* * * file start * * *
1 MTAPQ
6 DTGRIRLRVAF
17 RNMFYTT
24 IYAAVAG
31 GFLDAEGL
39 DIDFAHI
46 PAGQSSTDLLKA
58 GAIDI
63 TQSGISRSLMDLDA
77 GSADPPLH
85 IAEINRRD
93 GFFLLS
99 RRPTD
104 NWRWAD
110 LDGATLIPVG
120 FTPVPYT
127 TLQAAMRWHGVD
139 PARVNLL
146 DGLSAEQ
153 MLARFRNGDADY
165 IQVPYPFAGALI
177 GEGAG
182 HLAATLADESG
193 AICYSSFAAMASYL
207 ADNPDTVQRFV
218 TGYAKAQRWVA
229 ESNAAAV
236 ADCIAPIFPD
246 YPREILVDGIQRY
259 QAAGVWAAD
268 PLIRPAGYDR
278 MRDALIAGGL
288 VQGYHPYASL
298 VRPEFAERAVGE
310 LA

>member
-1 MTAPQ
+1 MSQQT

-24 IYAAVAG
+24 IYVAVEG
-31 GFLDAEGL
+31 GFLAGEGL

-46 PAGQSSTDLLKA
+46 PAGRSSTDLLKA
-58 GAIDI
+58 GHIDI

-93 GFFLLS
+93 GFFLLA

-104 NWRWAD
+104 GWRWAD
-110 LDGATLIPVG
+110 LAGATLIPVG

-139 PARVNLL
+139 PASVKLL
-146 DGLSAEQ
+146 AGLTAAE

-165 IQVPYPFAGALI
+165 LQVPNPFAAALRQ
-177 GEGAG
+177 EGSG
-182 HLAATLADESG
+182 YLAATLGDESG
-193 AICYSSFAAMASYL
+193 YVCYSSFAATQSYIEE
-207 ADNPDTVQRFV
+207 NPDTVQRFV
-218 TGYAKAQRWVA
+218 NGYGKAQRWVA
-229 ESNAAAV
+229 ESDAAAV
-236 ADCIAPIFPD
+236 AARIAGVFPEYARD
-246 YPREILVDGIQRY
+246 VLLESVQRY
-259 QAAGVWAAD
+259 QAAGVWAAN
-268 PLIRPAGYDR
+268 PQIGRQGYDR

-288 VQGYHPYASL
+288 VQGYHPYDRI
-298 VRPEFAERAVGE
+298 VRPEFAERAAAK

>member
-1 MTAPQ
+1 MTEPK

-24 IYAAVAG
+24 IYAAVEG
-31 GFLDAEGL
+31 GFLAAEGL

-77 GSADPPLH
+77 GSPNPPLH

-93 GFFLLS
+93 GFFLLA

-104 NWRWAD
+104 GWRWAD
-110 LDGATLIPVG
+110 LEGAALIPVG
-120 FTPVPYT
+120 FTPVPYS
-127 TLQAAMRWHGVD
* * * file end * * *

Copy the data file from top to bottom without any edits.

1 MTAPQ
6 DTGRIRLRVAF
17 RNMFYTT
24 IYAAVAG
31 GFLDAEGL
39 DIDFAHI
46 PAGQSSTDLLKA
58 GAIDI
63 TQSGISRSLMDLDA
77 GSADPPLH
85 IAEINRRD
93 GFFLLS
99 RRPTD
104 NWRWAD
110 LDGATLIPVG
120 FTPVPYT
127 TLQAAMRWHGVD
139 PARVNLL
146 DGLSAEQ
153 MLARFRNGDADY
165 IQVPYPFAGALI
177 GEGAG
182 HLAATLADESG
193 AICYSSFAAMASYL
207 ADNPDTVQRFV
218 TGYAKAQRWVA
229 ESNAAAV
236 ADCIAPIFPD
246 YPREILVDGIQRY
259 QAAGVWAAD
268 PLIRPAGYDR
278 MRDALIAGGL
288 VQGYHPYASL
298 VRPEFAERAVGE
310 LA

>member
-1 MTAPQ
+1 MSQQT

-24 IYAAVAG
+24 IYVAVEG
-31 GFLDAEGL
+31 GFLAGEGL

-46 PAGQSSTDLLKA
+46 PAGRSSTDLLKA
-58 GAIDI
+58 GHIDI

-93 GFFLLS
+93 GFFLLA

-104 NWRWAD
+104 GWRWAD
-110 LDGATLIPVG
+110 LAGATLIPVG

-139 PARVNLL
+139 PASVKLL
-146 DGLSAEQ
+146 AGLTAAE

-165 IQVPYPFAGALI
+165 LQVPNPFAAALRQ
-177 GEGAG
+177 EGSG
-182 HLAATLADESG
+182 YLAATLGDESG
-193 AICYSSFAAMASYL
+193 YVCYSSFAATQSYIEE
-207 ADNPDTVQRFV
+207 NPDTVQRFV
-218 TGYAKAQRWVA
+218 NGYGKAQRWVA
-229 ESNAAAV
+229 ESDAAAV
-236 ADCIAPIFPD
+236 AARIAGVFPEYARD
-246 YPREILVDGIQRY
+246 VLLESVQRY
-259 QAAGVWAAD
+259 QAAGVWAAN
-268 PLIRPAGYDR
+268 PQIGRQGYDR

-288 VQGYHPYASL
+288 VQGYHPYDRI
-298 VRPEFAERAVGE
+298 VRPEFAERAAAK

>member
-1 MTAPQ
+1 MTEPK

-24 IYAAVAG
+24 IYAAVEG
-31 GFLDAEGL
+31 GFLAAEGL

-77 GSADPPLH
+77 GSPNPPLH

-93 GFFLLS
+93 GFFLLA

-104 NWRWAD
+104 GWRWAD
-110 LDGATLIPVG
+110 LEGAALIPVG
-120 FTPVPYT
+120 FTPVPYS
-127 TLQAAMRWHGVD